Performance Watching Man
Watching Man performance at Middelheim Museum Antwerp Belgium 2016
Photo 2; Artist Honoré d’O working at his installation at Middelheim Museum
Photo 3; Roman Signer, left over of installation and performance Bidon Bleu at Middelheim Museum
Photo 4; Erwin Wurm, Misconceivable at Middelheim Museum
Photo 5; Performance at the Guggenheim Bilbao
In a large hall at the Guggenheim in Bilbao, there are more than a hundred screen prints by Andy Warhol, entitled Shadows. Andy Warhol did not speak much, he is known for short quotes and looked as he shoots a film or taking a polaroid. He was an observer.
Watching Man is also an observer. Especially here. He announced to the curator of the Guggenheim, Petra Joos, that he would hold this performance here. Performances in museums happen more often. For example, we Knowing Marina Abramovic at the MoMA with The Artist is Present. Watching Man does more than be present, he observes, studies and takes photographs.
Petra Joos wrote back to him that the application to the Board of Directors had been discussed and that only the approval of photography was denied. Nobody, not even Watching Man, is allowed to photograph the rooms where work hangs. Why? Don’t the artists like publicity? What does the Guggenheim board interfere with? Okay, in museums with classical art, photography is sometimes banned because an accidental flash could affect the paint. This is not delicate antique work with peeling paint. Stone, acrylic, plastic and thick steel by Richard Serra. It's really absurd. And, even if it is a house rule, I can see countless visitors taking photos on their phones. The photography ban is not a Guggenheim Foundation rule, because you can in New York, just as in virtually all other museums in the world. Five years ago, the Spanish Government considered a ban on photographing police. Is it a rule because it used to be a rule? Does the ghost of Franco still haunt Bilbao?
Then somebody tapped Watching Man on his shoulder. A young visitor introduces herself, Sonia Camera. She also has a camera and asks if she can take a photo of him in the jacket bearing the text Watching Man. Of course she can. An attendant looks uncomfortable at the house rules being ignored here.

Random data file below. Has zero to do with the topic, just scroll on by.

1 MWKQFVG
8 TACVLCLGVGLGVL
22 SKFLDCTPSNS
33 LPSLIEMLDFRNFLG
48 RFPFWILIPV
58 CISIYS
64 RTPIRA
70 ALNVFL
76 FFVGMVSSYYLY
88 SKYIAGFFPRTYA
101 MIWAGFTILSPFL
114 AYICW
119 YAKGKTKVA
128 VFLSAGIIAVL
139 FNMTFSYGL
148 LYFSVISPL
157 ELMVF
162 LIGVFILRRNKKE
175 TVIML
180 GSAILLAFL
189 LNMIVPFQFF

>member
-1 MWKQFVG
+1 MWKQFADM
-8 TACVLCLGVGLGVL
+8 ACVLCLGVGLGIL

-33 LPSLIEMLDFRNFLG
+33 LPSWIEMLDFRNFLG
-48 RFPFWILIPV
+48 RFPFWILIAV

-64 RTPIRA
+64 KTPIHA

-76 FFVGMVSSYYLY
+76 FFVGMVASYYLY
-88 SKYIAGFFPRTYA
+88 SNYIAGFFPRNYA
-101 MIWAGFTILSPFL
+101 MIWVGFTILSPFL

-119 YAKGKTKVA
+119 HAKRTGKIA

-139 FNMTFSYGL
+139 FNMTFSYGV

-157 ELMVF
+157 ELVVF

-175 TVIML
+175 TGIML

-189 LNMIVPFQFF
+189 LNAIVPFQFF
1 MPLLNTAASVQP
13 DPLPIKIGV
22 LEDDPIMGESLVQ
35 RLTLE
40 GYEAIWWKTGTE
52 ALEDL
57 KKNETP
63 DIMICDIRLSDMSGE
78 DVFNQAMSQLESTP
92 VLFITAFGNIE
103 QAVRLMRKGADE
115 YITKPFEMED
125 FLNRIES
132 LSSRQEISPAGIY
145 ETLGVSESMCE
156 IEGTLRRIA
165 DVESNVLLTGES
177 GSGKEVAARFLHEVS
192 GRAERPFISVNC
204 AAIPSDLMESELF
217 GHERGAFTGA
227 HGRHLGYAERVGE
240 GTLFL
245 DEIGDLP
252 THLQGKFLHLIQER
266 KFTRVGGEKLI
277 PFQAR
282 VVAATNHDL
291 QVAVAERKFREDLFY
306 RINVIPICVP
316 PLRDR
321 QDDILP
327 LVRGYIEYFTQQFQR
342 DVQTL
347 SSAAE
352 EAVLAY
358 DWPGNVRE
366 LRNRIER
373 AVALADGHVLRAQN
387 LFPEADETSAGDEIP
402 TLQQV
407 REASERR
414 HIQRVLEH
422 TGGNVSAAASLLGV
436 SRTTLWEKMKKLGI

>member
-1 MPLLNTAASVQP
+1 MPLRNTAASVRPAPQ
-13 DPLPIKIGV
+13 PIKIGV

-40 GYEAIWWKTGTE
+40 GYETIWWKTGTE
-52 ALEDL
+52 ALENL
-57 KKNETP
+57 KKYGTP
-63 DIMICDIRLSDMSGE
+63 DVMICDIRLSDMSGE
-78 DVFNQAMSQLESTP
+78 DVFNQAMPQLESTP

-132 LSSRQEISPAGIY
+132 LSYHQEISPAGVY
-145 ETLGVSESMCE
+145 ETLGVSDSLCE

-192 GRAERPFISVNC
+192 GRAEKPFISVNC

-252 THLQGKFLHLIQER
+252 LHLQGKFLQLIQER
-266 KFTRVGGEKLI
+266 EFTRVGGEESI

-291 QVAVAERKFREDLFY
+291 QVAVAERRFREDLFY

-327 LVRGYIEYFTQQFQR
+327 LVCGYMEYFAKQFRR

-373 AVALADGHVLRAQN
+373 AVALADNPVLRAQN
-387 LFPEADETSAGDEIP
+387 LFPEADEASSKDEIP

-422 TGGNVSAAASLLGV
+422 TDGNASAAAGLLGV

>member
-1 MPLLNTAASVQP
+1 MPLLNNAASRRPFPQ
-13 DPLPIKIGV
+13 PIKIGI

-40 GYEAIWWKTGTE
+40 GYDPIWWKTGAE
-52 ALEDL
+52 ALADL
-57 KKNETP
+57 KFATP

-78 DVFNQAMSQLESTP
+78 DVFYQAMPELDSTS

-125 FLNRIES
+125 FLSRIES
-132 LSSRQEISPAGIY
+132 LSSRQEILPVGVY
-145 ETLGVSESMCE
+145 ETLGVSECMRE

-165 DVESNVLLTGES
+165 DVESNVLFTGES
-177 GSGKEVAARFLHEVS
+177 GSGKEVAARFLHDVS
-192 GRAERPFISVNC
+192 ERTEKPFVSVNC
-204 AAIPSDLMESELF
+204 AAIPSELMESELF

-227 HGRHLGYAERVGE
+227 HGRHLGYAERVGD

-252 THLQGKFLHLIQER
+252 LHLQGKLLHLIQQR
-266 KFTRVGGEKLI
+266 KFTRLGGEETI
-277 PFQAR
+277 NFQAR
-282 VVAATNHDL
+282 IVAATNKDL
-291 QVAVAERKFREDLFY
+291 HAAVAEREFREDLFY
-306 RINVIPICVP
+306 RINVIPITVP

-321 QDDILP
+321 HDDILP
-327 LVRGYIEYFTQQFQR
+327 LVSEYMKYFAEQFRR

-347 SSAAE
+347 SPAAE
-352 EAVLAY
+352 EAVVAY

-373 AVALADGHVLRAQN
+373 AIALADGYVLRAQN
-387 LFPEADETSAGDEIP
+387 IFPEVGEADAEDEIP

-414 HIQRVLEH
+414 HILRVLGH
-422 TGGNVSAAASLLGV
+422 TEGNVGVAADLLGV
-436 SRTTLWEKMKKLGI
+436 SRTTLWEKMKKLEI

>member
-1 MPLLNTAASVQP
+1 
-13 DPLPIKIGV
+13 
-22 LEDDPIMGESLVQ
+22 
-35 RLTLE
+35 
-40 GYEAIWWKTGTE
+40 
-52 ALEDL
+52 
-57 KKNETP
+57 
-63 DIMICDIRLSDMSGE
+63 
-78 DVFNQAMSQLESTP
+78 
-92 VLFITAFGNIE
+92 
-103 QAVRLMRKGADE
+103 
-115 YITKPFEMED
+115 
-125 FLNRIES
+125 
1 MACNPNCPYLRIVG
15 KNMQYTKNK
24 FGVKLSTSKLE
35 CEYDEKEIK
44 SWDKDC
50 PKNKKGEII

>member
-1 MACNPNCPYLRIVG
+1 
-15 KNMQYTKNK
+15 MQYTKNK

Later, Watching Man is standing in the largest gallery filled with a permanent work by Richard Serra. The Matter of Time is impressive. Evelien walks around it. You cannot take photos here either. Watching Man stands between the massive steel plates. He first touches the plate, and feels a work of art in a museum. That should not actually happen. He looks at the five-centimetre-thick rim, and braces himself firmly. With the flat of his hand, he delivers a firm blow against the side of the steel plate. He imagines he can see the vibration, but he can certainly hear it. An extremely low tone gently fills the vicinity of the plate. Nobody notices, because the echoing buzz dominants the low frequency. He walks along the plate and twenty metres further you can still hear it resonating. It is a heavy sound, almost inaudible heavy steel. What a relief. Evelien comes back again, and it is still buzzing.
’Can you hear that?’ I ask.
’That heavy droning?’
’Yes, very softly.’
The attendants and visitors in the room do not notice, because they are making their own buzzing sounds. It is still buzzing, ever more softly.
Photo 6: Richard Serra, a matter of time, Guggenheim Bilbao
Photo 7: Guggenheim Bilbao
All Watching Man locations, click here
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